Barillaro deconstructed Sanderling anatomy and discovered that it's pretty much a ball on a stick, covered in feathers. Which may sound simple, except every single one of the feathers needed to move in reaction to the atmosphere, the wind and water, and the behavior of each bird. This amounted to 4.5 to 7 million feathers on each bird in Piper, a task that Barillaro admits was exceedingly hard. “But the funniest parts of birds come from the reality of feathers—how they look when she’s wet, when she’s scared, when she’s hungry,” Barillaro says. “They can express the full gamut of human emotion.”
The Sanderlings’ spangled tawny plumage added an extra level of difficulty in its animation, as Barillaro and his team strove to keep each bird’s coloring constant even while in motion. The light and shadows on the sandfurther complicated the task of shading a bird that could look anywhere from pure white to off-white to light gray, all depending on the placement of the sun. “Patterning is everything on a sandpiper,” he says. “Getting that right as well as getting the performance and the right story across mattered a lot.”
Barillaro worked with shorebird experts at the Monterey Bay Aquarium to ensure any creative liberties he took would not stray far from actual biology. Because the animals were too skittish to examine up close, Barillaro observed Makana, a Laysan Albatross at the aquarium, as a feather model. He studied how her feathers moved and shone in various levels of light to mimic these reflexes in animation. When Makana molted, the aquarium sent her feathers to Pixar so the Piper team could model directly off of them, says Aimee Greenebaum, the aviculture curator at the aquarium.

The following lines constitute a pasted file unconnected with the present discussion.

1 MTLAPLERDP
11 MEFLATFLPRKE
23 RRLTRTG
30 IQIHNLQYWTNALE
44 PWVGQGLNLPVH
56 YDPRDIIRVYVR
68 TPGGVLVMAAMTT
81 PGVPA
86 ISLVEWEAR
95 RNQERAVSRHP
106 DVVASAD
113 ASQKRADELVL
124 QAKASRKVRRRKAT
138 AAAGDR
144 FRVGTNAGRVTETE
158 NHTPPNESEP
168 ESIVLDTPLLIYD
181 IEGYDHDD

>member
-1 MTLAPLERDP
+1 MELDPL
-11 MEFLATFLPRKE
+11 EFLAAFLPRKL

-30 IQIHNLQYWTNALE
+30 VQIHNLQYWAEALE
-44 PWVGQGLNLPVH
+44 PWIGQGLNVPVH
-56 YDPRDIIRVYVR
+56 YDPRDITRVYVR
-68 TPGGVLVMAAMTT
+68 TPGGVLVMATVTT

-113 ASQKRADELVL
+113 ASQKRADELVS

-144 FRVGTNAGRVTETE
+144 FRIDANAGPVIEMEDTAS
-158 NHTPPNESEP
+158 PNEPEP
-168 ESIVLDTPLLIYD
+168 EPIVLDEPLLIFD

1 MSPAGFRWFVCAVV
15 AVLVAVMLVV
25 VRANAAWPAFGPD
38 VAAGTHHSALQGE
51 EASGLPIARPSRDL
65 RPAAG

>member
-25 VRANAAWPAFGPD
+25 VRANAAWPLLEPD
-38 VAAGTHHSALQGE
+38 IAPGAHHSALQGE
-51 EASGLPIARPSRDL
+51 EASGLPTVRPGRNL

Adding the Emotion
The more he watched the Sanderlings, the more Barillaro recognized something elementally human about the little birds: their awkwardness. Studying a frame-by-frame video taken of a Sanderling chick falling on its back, all Barillaro saw was an awkward kid picking herself up off the playground. This natural behavior lent itself easily to Piper’s story of courage, both as a child and a parent. “The mother [Sanderling] represents the parent I wish I was, giving your kids enough room to make mistakes so that they can overcome their fears,” Barillaro says. And even though the film forgoes dialogue for bird calls, viewers can hear the tenderness of the mother-daughter relationship. Barillaro and his team spent hours listening to the spectrum of sandpiper vocabulary, picking out what felt warm or what felt cautionary.
In their studio, Barillaro and his team made a little homage of shorebird posters drawn in the style of John James Audubon for both reference and inspiration. “It’s all about that research,” Barillaro says. “There’s a beauty to that work of identification as well as capturing the species itself.”
Though Barillaro has always seen himself as a bird person—he had a Budgie as a kid—he’s actually allergic to them. But the three years he’s spent on Piper have given him a whole new appreciation for birds. “Now I find myself wanting to go off work birdwatching,” he says. “It really is an addictive thing.”
Check out a teaser (true to its name) below: